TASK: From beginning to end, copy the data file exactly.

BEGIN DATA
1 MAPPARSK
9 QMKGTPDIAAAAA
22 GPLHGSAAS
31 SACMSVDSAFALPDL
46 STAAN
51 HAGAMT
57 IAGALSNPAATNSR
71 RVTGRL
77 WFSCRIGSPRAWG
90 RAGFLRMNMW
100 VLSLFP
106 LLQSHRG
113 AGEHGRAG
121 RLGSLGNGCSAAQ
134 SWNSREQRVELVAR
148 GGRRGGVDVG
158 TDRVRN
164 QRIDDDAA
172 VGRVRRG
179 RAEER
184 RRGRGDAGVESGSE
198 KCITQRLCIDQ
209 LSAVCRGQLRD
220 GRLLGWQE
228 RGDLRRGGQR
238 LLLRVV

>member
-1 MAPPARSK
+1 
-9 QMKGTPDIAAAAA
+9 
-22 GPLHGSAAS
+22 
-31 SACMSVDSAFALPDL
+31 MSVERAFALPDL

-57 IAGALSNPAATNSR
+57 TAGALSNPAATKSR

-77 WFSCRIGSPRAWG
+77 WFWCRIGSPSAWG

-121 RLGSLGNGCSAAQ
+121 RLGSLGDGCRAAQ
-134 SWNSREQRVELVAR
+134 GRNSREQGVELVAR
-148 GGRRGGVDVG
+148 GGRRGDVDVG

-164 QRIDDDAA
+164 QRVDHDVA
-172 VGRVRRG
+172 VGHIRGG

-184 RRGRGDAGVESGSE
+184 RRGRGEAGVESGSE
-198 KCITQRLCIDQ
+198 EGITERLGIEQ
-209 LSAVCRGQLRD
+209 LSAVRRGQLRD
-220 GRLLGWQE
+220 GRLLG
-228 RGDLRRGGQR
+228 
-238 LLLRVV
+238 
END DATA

1 MAPPARSK
9 QMKGTPDIAAAAA
22 GPLHGSAAS
31 SACMSVDSAFALPDL
46 STAAN
51 HAGAMT
57 IAGALSNPAATNSR
71 RVTGRL
77 WFSCRIGSPRAWG
90 RAGFLRMNMW
100 VLSLFP
106 LLQSHRG
113 AGEHGRAG
121 RLGSLGNGCSAAQ
134 SWNSREQRVELVAR
148 GGRRGGVDVG
158 TDRVRN
164 QRIDDDAA
172 VGRVRRG
179 RAEER
184 RRGRGDAGVESGSE
198 KCITQRLCIDQ
209 LSAVCRGQLRD
220 GRLLGWQE
228 RGDLRRGGQR
238 LLLRVV

>member
-1 MAPPARSK
+1 
-9 QMKGTPDIAAAAA
+9 
-22 GPLHGSAAS
+22 
-31 SACMSVDSAFALPDL
+31 MSVERAFALPDL

-57 IAGALSNPAATNSR
+57 TAGALSNPAATKSR

-77 WFSCRIGSPRAWG
+77 WFWCRIGSPSAWG

-121 RLGSLGNGCSAAQ
+121 RLGSLGDGCRAAQ
-134 SWNSREQRVELVAR
+134 GRNSREQGVELVAR
-148 GGRRGGVDVG
+148 GGRRGDVDVG

-164 QRIDDDAA
+164 QRVDHDVA
-172 VGRVRRG
+172 VGHIRGG

-184 RRGRGDAGVESGSE
+184 RRGRGEAGVESGSE
-198 KCITQRLCIDQ
+198 EGITERLGIEQ
-209 LSAVCRGQLRD
+209 LSAVRRGQLRD
-220 GRLLGWQE
+220 GRLLG
-228 RGDLRRGGQR
+228 
-238 LLLRVV
+238 